Hacking groups have also targeted crypto companies with increasing frequency. Most recently, $610m was stolen from the platform Poly Network, and further millions have been accrued by fraudsters from various hacks over the past six to seven years. Small-time investors have been affected by these large-scale attacks in the past – but now, it seems cybercriminals are cutting out the middle man and going straight for the investors themselves via sim-swapping scams.
Crypto-Thieves Move on to Smaller Fish. Reporting in The Wall Street Journal details how one individual who invested their life savings in Bitcoin had their accounts emptied overnight, losing $80,000 or more in cryptocurrency value. There’s a well-beaten path that has been trodden out over the past few years for hackers looking to target extremely wealthy, powerful people who are well known in the crypto scene and have made millions investing.
SIM-swapping is an increasingly common way to subsume control of someone’s mobile number. This initially involves some social engineering on behalf of the hacker in question, as they will have to ‘verify’ who they are, duping the telephone carrier into thinking they are in fact their victim. Similar processes are regularly performed by telephone providers when they either swap customers’ numbers over to new SIM cards (i.e. a SIM Swap) or switch over a number to a different telecoms carrier (i.e. mobile ‘porting’).
In February, for instance, Calvin Cheng sued T-mobile for indirectly enabling a hacker to steal $450,000 worth of Bitcoin after falling victim to a SIM-Swapping scam. But the case – and all other of a similar nature – were dwarfed just days ago as a SIM-Swapping scam enabled a Canadian teenager to steal $36.5 million (USD) in Bitcoin.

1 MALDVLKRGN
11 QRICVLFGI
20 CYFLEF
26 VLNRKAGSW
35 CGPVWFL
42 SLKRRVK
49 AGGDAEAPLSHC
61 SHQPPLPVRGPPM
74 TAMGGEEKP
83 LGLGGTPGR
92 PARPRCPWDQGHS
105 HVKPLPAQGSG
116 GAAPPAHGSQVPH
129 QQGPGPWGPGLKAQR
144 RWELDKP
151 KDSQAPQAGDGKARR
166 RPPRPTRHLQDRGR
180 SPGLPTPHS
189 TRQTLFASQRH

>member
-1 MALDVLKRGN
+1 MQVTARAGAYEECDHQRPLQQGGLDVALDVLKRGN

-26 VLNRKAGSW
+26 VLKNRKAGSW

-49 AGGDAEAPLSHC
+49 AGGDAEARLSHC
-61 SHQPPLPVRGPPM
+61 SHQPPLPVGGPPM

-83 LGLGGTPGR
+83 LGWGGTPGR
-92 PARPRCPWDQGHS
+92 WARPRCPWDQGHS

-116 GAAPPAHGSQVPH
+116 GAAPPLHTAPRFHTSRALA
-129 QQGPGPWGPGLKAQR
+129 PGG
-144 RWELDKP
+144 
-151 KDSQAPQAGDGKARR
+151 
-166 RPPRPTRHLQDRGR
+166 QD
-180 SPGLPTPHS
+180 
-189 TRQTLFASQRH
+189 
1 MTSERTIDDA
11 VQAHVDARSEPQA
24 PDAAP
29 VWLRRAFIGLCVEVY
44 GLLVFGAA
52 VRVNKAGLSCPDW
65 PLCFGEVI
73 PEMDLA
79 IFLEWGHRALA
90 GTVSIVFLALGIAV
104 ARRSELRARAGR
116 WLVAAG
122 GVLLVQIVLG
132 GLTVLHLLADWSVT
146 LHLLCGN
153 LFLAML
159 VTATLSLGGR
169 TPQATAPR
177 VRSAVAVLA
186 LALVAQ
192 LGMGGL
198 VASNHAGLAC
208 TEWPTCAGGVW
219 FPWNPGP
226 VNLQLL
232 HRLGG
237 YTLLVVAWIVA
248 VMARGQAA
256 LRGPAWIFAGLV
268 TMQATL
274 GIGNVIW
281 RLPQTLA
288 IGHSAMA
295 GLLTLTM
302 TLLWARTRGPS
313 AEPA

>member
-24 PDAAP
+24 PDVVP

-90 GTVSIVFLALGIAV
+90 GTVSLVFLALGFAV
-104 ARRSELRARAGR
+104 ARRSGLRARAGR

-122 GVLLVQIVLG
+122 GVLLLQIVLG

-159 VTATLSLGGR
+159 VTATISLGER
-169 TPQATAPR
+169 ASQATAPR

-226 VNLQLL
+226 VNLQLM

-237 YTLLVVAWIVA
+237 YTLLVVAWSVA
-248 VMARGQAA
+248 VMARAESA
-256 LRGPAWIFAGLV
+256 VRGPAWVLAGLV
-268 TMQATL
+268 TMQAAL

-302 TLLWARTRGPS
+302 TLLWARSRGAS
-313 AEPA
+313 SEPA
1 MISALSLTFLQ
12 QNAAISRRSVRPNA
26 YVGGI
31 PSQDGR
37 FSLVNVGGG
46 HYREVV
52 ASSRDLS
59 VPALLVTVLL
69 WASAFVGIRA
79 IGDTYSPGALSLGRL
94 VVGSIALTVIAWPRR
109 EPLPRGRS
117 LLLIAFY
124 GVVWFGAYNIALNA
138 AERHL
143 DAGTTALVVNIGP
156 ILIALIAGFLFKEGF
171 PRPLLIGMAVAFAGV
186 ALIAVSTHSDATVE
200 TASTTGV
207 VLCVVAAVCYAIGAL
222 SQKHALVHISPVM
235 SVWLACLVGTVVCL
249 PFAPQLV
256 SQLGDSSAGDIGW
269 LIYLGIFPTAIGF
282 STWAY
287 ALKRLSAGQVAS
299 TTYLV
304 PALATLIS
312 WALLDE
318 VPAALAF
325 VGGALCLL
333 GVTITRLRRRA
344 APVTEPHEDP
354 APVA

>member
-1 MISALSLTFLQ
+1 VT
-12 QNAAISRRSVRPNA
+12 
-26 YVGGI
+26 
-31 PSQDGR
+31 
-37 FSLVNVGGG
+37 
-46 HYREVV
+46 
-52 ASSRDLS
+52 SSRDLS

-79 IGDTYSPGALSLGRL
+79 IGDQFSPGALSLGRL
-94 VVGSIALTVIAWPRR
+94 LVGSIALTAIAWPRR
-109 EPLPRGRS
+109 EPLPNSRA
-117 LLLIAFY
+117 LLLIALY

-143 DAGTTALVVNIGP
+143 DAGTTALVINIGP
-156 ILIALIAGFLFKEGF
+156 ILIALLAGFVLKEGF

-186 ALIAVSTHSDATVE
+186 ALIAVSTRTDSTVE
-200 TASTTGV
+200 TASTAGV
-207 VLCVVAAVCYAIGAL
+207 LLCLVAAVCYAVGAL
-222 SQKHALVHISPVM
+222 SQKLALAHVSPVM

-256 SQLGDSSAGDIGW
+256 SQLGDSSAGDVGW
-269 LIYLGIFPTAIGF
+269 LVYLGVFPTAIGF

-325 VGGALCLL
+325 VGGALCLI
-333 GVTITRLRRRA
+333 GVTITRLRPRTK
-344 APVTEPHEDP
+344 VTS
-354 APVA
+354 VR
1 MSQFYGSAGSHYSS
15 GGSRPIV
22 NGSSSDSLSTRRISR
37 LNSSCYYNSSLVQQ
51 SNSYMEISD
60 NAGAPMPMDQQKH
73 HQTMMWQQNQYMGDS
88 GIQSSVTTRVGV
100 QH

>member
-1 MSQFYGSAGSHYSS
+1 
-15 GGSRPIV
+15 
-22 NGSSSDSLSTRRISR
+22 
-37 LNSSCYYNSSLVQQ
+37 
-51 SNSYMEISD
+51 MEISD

SIM-swapping only takes around 10 minutes and is well worth the time for hackers. Once you have control of someone’s phone number, you have a potential way into the owner’s accounts – from social media to their bank. This is largely due to the fact phone numbers are often invoked in security protocols, such as two-factor authentication, and can be used to receive codes to reset passwords. Aggrieved investors have already opened legal proceedings against various phone carriers, which The Wall Street Journal says has already caused some providers to modify their security provisions.
In late September, The Federal Communications Commission proposed tightening the rules on how numbers can be swapped between phones and providers after a number of US citizens – including crypt investors – contacted them. “The Commission and our sister agency, the Federal Trade Commission (FTC), have received hundreds of consumer complaints about SIM swapping and port-out fraud” the FCC’s document reads. “The bad actor can…change login credentials, drain bank accounts, and, increasingly, steal cryptocurrency and sell or try to ransom social media accounts.”
However, Telecoms providers have hit back, saying the proposed regulations provide hackers with the ‘Blueprint’ for future attacks. One way to protect yourself is to use an authenticator app for multi-factor authentication processes rather than your actual phone number. This means a hacker would have to have your actual device to break through the authentication barrier, rather than your phone number, and the codes refresh regularly.
Minimizing the amount of personal information someone can find through your public social media accounts is the first step to decreasing your risk of a SIM-Swap. Hackers may try and obtain information about you prior to a SIM-Swap scam in order to answer security questions. Ensuring your social media accounts don’t have too much personal information on – and that any of this sort of information is only viewable by friends – is a good start. Alternatively, speak to your carrier in order to add add